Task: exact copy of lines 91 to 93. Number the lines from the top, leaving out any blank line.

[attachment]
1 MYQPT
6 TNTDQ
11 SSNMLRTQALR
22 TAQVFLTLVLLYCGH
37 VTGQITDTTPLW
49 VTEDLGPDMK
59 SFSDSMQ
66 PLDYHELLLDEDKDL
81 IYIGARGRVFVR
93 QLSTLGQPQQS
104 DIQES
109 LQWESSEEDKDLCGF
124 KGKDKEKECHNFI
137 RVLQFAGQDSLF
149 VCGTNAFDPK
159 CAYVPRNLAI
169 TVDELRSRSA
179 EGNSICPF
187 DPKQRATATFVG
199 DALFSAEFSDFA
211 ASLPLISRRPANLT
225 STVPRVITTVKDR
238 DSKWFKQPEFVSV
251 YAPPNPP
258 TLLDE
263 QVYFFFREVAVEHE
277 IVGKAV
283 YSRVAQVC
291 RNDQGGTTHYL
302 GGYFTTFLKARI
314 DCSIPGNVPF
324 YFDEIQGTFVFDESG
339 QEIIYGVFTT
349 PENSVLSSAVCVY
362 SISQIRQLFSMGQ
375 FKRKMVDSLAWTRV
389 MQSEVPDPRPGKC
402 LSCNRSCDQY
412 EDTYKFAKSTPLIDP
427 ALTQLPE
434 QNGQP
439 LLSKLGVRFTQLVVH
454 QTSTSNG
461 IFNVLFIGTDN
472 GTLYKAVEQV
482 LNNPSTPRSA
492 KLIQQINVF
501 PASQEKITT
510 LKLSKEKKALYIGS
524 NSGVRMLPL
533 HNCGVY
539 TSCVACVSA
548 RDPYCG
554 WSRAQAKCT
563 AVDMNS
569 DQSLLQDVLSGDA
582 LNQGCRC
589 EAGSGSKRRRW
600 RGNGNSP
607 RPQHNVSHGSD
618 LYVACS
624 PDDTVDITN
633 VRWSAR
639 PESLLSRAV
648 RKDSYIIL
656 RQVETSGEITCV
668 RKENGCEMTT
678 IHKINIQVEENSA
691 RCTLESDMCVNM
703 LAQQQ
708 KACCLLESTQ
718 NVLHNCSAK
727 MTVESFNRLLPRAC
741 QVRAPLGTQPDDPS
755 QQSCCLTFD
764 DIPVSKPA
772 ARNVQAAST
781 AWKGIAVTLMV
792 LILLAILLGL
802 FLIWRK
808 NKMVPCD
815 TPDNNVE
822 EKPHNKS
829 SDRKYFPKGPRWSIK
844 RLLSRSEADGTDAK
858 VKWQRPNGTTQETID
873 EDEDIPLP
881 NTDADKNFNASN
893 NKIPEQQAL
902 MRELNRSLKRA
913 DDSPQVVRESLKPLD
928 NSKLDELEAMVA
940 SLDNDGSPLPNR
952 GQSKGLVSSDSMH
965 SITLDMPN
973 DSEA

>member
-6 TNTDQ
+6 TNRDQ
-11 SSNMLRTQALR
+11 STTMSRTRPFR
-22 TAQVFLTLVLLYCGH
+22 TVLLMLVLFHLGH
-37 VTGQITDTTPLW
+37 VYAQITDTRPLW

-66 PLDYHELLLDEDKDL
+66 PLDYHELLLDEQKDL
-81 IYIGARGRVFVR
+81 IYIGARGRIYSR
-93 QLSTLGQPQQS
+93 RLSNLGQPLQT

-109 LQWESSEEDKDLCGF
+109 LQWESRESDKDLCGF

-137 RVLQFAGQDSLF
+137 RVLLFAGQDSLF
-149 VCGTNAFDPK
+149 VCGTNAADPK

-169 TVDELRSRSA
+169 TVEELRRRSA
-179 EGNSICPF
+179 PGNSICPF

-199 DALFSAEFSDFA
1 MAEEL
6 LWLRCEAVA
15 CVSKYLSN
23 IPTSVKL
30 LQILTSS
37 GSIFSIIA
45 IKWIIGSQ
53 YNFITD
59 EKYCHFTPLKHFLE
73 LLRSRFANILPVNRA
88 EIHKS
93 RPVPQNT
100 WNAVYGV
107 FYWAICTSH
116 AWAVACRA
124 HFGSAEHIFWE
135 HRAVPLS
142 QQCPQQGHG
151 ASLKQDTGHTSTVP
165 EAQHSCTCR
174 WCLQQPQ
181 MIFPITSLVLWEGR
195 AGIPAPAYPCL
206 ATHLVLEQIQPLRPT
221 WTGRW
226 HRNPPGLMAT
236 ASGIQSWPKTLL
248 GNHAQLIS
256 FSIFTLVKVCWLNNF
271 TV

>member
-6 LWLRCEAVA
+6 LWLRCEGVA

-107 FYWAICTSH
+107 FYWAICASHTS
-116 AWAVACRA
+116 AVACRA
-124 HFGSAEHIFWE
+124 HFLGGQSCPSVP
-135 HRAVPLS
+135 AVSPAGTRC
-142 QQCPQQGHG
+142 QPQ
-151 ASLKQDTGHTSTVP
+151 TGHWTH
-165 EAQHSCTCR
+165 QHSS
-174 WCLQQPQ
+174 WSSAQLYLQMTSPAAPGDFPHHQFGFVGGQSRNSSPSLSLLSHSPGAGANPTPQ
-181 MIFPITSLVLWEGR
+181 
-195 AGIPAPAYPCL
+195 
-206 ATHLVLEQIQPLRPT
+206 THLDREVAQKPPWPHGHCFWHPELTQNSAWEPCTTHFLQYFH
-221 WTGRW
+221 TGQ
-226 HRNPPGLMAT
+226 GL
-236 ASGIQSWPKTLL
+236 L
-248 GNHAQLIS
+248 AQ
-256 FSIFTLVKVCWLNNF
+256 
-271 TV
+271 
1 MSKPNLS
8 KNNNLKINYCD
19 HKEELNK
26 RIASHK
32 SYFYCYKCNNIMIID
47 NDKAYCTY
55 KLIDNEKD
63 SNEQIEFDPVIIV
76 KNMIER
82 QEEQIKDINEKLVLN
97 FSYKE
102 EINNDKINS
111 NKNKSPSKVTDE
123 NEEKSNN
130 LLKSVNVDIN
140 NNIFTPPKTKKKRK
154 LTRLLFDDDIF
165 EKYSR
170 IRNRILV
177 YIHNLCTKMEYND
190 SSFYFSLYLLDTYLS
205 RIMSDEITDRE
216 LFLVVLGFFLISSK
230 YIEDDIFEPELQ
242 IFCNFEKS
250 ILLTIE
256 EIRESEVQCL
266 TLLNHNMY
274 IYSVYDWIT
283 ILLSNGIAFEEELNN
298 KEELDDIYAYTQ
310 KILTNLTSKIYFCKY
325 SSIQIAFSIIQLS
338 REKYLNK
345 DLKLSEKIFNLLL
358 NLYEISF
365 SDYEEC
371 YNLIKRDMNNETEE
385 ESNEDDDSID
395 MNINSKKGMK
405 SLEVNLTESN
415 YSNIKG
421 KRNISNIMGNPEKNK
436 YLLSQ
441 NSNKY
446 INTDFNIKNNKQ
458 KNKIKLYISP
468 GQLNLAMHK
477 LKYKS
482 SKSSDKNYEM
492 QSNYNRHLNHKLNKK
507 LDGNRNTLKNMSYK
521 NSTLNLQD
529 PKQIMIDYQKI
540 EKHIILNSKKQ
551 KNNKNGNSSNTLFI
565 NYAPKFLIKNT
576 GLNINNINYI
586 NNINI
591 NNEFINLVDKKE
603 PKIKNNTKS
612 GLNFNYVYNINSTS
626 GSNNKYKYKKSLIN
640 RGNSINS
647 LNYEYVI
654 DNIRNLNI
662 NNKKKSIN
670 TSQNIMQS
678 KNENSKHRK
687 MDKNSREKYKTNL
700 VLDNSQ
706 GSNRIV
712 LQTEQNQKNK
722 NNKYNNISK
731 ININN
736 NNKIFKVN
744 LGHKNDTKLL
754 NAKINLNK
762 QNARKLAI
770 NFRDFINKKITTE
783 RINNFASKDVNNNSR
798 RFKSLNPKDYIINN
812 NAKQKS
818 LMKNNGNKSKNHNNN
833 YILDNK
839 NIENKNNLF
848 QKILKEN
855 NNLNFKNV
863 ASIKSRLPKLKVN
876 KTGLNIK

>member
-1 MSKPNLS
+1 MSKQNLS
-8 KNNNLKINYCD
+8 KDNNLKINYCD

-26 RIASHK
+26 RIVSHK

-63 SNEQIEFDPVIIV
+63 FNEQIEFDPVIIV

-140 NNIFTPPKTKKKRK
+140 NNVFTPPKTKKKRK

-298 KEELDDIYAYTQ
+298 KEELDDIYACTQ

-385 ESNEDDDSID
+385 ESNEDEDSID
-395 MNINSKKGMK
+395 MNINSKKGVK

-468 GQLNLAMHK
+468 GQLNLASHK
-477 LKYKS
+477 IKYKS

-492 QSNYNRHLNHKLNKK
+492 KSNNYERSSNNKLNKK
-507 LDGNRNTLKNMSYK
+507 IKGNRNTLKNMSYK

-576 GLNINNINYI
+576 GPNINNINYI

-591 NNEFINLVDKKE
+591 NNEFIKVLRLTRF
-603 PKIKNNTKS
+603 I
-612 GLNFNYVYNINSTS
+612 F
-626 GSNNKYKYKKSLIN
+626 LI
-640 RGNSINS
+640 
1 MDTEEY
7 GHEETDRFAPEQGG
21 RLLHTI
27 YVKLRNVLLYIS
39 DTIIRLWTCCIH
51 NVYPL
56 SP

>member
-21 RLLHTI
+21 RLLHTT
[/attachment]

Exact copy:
913 DDSPQVVRESLKPLD
928 NSKLDELEAMVA
940 SLDNDGSPLPNR